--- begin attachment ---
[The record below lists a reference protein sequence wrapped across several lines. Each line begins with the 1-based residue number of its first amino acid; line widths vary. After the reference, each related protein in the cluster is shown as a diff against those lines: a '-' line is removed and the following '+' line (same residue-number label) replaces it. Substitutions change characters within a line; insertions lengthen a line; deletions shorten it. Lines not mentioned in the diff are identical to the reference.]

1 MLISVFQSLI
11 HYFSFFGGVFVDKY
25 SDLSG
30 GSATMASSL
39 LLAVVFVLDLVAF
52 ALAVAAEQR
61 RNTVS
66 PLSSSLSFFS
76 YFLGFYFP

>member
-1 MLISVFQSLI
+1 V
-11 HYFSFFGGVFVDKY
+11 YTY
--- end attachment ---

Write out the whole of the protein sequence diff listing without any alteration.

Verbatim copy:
[The record below lists a reference protein sequence wrapped across several lines. Each line begins with the 1-based residue number of its first amino acid; line widths vary. After the reference, each related protein in the cluster is shown as a diff against those lines: a '-' line is removed and the following '+' line (same residue-number label) replaces it. Substitutions change characters within a line; insertions lengthen a line; deletions shorten it. Lines not mentioned in the diff are identical to the reference.]

1 MLISVFQSLI
11 HYFSFFGGVFVDKY
25 SDLSG
30 GSATMASSL
39 LLAVVFVLDLVAF
52 ALAVAAEQR
61 RNTVS
66 PLSSSLSFFS
76 YFLGFYFP

>member
-1 MLISVFQSLI
+1 V
-11 HYFSFFGGVFVDKY
+11 YTY